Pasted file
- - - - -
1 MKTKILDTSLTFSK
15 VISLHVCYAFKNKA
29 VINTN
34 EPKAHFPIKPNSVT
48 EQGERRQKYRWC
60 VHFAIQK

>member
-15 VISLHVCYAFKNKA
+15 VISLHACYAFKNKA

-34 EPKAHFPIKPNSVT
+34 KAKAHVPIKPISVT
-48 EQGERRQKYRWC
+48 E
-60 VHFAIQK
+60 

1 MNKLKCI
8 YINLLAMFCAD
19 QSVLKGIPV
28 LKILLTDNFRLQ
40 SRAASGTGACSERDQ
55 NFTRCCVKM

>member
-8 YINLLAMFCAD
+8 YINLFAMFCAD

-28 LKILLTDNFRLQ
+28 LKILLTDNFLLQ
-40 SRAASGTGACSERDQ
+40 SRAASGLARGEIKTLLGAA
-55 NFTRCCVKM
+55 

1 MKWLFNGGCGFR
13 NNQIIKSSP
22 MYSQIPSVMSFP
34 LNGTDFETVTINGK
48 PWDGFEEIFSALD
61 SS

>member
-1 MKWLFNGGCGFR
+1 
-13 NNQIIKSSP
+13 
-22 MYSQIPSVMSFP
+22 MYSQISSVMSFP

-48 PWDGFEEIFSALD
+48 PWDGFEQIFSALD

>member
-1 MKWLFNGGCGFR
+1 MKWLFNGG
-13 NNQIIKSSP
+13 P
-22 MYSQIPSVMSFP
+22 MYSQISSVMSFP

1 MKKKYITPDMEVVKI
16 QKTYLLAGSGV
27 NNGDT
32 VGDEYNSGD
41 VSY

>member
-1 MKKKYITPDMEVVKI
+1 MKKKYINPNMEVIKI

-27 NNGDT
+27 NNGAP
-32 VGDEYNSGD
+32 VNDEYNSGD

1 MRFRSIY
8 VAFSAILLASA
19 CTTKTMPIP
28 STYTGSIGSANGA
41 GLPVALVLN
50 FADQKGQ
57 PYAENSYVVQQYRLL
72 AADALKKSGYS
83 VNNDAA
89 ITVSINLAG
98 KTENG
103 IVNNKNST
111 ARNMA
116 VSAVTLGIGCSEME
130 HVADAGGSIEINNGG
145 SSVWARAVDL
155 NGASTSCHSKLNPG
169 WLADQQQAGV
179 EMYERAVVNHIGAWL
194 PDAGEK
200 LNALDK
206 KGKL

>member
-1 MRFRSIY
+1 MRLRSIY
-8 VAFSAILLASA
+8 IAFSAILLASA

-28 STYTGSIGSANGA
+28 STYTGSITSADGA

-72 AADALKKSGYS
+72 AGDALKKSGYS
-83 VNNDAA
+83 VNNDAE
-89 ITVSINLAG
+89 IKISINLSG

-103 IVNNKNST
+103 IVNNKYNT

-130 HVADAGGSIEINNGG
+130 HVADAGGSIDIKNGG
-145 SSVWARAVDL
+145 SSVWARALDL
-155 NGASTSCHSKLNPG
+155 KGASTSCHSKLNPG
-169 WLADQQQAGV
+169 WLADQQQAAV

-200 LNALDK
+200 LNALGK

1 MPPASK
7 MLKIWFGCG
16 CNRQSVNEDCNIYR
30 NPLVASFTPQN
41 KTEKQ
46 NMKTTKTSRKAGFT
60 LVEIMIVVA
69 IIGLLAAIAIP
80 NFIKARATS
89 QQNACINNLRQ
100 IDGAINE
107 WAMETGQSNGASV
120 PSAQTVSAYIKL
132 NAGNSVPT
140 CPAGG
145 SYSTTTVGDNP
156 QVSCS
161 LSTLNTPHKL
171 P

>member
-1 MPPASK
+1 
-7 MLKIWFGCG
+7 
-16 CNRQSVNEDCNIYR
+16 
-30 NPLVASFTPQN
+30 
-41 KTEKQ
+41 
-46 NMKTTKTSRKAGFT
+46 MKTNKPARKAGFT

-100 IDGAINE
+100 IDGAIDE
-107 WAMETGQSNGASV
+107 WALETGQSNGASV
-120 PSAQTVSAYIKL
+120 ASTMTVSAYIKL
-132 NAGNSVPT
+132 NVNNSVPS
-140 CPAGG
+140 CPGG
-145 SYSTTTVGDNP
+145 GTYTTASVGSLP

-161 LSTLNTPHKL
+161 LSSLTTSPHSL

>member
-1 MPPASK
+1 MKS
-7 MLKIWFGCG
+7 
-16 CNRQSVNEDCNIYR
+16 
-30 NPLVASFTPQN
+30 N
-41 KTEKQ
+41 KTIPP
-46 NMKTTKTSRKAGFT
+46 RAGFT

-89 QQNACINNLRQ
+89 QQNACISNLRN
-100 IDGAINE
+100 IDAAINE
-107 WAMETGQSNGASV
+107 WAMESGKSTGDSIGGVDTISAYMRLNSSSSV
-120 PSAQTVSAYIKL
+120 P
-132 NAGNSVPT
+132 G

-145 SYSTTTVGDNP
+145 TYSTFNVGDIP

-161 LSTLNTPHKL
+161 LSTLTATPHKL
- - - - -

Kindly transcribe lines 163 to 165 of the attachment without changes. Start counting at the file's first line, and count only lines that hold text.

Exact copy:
-16 CNRQSVNEDCNIYR
+16 
-30 NPLVASFTPQN